In late June, the United Kingdom elected to initiate the process of leaving the European Union. In the immediate aftermath of the referendum, pessimists were predicting significant collateral damage to global markets and global economic growth. Some were even predicting a chain of separations that would redraw the global economic order.

For now, those dire outcomes appear unlikely. In fact, a tour through the world’s major economies finds few ill effects from Brexit. Even the United Kingdom might work through the coming year constructively, given support from the Bank of England and a long timeline for any changes to trade and immigration terms.


The U.S. economy is projected to grow close to its potential capacity during the rest of 2016 and continue at a similar pace during 2017. Consumer spending is the main driver of economic growth, followed by positive contributions from the housing and government sectors. Exports and business spending are on the watch list. A moderate hiring momentum should prevail and hourly earnings are likely to accelerate as labor market conditions tighten. Inflation is expected to move closer to 2.0% as economic activity registers further improvements.

The Brexit vote initiated a rally in interest rates, which have been mostly retraced. The proportion of U.S. exports to the United Kingdom is small, limiting the overall Brexit impact on the U.S. economy. For now, the Federal Reserve is in a watch and wait mode, although it is expected to consider raising the policy rate later in the year after economic data confirm that underlying fundamentals are solid. The latest Fed message confirms that external risks have diminished, which enhances expectations of policy tightening.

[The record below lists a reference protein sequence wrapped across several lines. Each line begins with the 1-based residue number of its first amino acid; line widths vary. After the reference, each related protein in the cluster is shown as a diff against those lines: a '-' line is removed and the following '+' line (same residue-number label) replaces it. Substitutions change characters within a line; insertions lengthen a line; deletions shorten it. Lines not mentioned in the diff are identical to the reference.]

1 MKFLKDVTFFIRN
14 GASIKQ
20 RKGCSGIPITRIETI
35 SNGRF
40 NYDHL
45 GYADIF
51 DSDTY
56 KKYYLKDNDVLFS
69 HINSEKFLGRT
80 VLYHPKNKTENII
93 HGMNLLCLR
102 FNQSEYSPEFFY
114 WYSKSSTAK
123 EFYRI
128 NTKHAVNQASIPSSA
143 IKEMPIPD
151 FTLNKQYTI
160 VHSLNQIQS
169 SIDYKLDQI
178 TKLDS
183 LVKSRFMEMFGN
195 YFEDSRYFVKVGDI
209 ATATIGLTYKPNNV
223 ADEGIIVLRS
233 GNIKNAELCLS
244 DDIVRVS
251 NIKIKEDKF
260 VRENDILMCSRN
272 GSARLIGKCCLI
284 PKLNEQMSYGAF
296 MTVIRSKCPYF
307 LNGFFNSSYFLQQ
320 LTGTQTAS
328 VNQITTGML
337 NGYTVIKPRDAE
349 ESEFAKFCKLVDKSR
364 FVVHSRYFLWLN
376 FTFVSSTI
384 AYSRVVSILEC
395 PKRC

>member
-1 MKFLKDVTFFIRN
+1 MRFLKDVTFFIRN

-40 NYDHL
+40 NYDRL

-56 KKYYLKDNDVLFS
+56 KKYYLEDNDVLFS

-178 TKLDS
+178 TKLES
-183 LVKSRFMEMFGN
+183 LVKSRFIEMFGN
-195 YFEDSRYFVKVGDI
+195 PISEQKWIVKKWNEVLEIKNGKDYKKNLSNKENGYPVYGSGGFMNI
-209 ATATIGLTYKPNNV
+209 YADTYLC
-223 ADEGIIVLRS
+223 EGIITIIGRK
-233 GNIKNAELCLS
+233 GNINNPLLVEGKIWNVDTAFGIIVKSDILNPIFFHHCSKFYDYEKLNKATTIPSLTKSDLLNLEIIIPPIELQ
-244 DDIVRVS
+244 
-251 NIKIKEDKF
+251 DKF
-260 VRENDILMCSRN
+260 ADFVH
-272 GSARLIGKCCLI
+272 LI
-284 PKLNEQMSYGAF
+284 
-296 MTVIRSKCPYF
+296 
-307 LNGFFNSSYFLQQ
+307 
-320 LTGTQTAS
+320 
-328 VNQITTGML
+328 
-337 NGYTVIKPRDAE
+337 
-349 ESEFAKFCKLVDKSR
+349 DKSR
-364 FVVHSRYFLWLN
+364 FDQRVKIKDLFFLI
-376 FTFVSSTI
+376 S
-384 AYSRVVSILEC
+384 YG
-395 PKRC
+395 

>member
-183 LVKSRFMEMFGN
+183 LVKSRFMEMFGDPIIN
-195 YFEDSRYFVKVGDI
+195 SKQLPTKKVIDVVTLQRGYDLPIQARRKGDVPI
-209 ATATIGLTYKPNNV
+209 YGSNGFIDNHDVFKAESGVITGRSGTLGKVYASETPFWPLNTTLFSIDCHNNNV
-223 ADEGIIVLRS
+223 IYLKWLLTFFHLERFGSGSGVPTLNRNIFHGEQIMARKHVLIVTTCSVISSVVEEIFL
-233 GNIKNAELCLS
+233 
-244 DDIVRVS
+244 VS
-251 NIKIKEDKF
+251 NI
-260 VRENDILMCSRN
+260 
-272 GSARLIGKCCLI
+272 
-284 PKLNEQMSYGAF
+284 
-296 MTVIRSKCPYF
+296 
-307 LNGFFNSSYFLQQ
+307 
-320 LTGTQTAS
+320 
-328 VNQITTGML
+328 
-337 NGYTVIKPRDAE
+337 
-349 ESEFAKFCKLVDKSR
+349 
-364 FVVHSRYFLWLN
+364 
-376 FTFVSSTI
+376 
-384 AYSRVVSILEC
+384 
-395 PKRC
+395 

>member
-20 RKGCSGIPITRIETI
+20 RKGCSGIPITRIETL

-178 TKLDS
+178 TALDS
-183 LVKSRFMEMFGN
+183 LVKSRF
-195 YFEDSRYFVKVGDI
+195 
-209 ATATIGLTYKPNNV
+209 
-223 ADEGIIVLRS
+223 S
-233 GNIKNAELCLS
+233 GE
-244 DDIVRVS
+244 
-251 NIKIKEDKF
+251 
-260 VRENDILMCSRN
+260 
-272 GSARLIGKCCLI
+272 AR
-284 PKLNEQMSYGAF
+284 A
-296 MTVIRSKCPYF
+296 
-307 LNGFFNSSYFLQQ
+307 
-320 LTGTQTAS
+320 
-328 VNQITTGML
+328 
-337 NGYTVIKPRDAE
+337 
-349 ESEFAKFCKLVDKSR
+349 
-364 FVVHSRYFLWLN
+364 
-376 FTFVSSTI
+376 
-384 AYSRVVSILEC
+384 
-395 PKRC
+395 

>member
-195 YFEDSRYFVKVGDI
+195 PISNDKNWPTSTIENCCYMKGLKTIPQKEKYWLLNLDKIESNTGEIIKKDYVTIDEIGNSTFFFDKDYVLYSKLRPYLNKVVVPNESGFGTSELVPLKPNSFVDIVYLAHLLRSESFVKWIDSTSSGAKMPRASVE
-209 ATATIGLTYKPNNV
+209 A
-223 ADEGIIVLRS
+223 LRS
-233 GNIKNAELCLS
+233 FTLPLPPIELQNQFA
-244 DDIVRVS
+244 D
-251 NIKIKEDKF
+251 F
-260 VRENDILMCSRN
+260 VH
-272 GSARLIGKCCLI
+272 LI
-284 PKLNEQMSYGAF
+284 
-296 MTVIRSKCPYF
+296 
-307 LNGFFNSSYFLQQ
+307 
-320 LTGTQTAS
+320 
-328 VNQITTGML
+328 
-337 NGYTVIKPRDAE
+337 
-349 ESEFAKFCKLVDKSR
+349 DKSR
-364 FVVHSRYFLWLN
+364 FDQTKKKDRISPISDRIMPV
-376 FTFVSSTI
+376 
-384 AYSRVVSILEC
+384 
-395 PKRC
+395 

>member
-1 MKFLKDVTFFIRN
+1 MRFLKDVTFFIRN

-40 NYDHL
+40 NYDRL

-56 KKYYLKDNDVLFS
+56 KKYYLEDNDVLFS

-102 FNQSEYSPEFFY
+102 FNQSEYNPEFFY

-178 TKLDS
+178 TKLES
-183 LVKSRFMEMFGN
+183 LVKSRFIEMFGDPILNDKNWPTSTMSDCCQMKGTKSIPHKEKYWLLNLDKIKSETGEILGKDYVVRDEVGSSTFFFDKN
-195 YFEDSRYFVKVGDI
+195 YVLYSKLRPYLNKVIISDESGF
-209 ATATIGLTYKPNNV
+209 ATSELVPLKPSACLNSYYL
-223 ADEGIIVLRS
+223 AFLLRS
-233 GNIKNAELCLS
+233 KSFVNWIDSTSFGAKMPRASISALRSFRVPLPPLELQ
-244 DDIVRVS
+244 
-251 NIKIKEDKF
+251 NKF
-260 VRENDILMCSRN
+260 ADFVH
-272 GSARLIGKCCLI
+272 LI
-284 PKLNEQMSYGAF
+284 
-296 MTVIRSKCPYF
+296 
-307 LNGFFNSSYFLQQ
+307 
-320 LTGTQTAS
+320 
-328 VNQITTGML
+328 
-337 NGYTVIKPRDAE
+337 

The eurozone appears to have been fairly resilient to the Brexit vote thus far. The sell-off in the aftermath was similar to that seen at the start of 2016, when concerns around China were high. Encouragingly, consumer demand remained strong during that period, and it looks to be the same now.

German business morale fell only slightly in July compared to June, dropping by 0.5 points, and consumer confidence stayed broadly flat. Confidence in Italy, retail sales in Spain and economic sentiment across the eurozone all increased in July, suggesting the impact of the U.K. vote has been contained. Ireland’s leading export destination in the EU is the United Kingdom, and as a result the Irish economy may take a growth hit in the coming years. German car manufacturers are also concerned. However, lending to companies and households continues to increase at a reasonable clip, suggesting the European Central Bank’s (ECB’s) quantitative easing program is contributing positively to growth. Concerns around the Italian banking sector will remain and could be exacerbated by a negative outcome in the autumn constitutional referendum. We still expect eurozone growth of 1.5% this year and, recognizing the ongoing challenges the bloc faces, a slightly slower expansion next year of 1.4%.

Unemployment will continue its downward trend, but at a slower pace, hitting 10.2% this year and 9.7% in 2017. Trends will continue to differ by country. Inflation pressures are still muted given the low price of oil, and prices are likely to rise only 0.4% this year and 1.6% in 2017. Because we think the ECB will maintain its current policy stance, we are leaving rate forecasts unchanged from April. We anticipate some tweaks to the unconventional monetary policy measures currently in place.


The electorate delivered a shock on June 23, voting by a margin of 52% to 48% to leave the EU. The process to leave will be long and arduous, and the uncertainty will hurt the economy. It is too early to identify all the potential effects, but we certainly need to amend our April forecasts.